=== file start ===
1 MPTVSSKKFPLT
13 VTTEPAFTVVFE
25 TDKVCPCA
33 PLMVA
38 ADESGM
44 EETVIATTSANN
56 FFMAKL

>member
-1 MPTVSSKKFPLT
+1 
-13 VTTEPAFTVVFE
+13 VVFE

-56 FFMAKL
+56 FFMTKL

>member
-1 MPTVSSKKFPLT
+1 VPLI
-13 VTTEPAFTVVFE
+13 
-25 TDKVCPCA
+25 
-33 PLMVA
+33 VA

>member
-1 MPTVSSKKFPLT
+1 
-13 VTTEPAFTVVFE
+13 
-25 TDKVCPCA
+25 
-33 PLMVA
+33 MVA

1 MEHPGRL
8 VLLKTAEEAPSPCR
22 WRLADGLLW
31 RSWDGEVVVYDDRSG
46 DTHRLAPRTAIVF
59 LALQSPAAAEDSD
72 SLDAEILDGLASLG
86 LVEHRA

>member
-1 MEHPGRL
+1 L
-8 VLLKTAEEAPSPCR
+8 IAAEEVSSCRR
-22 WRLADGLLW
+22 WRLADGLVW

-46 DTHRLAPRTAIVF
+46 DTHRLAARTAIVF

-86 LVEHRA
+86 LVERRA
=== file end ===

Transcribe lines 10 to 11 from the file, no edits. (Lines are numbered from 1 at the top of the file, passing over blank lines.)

+1 
-13 VTTEPAFTVVFE